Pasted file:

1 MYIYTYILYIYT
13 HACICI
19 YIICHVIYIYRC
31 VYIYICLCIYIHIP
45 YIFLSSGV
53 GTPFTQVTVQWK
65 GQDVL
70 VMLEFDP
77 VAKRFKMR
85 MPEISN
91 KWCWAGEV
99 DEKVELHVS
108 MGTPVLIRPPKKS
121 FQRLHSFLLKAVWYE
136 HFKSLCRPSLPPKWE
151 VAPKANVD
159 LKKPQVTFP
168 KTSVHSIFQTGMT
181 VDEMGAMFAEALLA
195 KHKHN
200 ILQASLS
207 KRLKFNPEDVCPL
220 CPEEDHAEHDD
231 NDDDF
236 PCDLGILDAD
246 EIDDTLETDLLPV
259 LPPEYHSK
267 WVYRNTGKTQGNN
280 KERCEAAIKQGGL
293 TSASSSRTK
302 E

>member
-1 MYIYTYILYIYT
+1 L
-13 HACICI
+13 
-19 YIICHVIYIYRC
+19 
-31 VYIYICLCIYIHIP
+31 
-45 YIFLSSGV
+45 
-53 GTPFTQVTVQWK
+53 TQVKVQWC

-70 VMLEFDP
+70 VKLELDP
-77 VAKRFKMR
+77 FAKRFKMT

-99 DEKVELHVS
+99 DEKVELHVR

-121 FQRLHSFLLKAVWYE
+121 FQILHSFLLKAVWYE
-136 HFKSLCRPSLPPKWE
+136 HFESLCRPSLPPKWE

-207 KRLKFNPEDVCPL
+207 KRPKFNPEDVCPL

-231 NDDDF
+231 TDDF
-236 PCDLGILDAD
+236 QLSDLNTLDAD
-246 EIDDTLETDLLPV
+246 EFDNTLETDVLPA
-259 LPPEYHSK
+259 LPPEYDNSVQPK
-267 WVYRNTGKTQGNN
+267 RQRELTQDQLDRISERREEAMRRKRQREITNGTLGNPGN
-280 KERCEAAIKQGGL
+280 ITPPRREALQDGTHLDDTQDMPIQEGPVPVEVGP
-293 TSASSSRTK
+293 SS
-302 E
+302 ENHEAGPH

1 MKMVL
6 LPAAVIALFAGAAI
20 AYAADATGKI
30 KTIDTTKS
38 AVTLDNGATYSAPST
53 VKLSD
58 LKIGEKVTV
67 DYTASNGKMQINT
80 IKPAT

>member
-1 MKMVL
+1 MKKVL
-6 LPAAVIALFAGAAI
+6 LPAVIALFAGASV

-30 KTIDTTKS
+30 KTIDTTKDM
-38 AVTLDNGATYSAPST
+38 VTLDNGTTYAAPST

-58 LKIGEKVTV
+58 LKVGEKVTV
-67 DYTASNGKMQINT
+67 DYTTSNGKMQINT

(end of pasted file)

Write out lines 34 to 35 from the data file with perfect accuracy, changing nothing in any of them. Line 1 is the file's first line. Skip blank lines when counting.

+1 L
-13 HACICI